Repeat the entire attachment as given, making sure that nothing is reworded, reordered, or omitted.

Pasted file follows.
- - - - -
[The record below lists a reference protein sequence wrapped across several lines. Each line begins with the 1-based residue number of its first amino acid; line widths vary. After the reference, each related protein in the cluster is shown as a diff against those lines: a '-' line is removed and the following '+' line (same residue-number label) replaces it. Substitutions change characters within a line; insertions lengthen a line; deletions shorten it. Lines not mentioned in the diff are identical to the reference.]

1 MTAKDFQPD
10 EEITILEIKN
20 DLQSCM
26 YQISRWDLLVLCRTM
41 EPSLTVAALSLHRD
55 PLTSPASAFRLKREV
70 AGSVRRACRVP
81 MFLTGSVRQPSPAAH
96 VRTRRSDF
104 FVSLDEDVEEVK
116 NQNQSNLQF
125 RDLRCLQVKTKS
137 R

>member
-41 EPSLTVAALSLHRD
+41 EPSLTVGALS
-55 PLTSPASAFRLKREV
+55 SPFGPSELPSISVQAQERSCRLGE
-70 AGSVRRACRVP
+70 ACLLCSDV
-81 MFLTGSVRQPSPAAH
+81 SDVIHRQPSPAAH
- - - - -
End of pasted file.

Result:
[The record below lists a reference protein sequence wrapped across several lines. Each line begins with the 1-based residue number of its first amino acid; line widths vary. After the reference, each related protein in the cluster is shown as a diff against those lines: a '-' line is removed and the following '+' line (same residue-number label) replaces it. Substitutions change characters within a line; insertions lengthen a line; deletions shorten it. Lines not mentioned in the diff are identical to the reference.]

1 MTAKDFQPD
10 EEITILEIKN
20 DLQSCM
26 YQISRWDLLVLCRTM
41 EPSLTVAALSLHRD
55 PLTSPASAFRLKREV
70 AGSVRRACRVP
81 MFLTGSVRQPSPAAH
96 VRTRRSDF
104 FVSLDEDVEEVK
116 NQNQSNLQF
125 RDLRCLQVKTKS
137 R

>member
-41 EPSLTVAALSLHRD
+41 EPSLTVGALS
-55 PLTSPASAFRLKREV
+55 SPFGPSELPSISVQAQERSCRLGE
-70 AGSVRRACRVP
+70 ACLLCSDV
-81 MFLTGSVRQPSPAAH
+81 SDVIHRQPSPAAH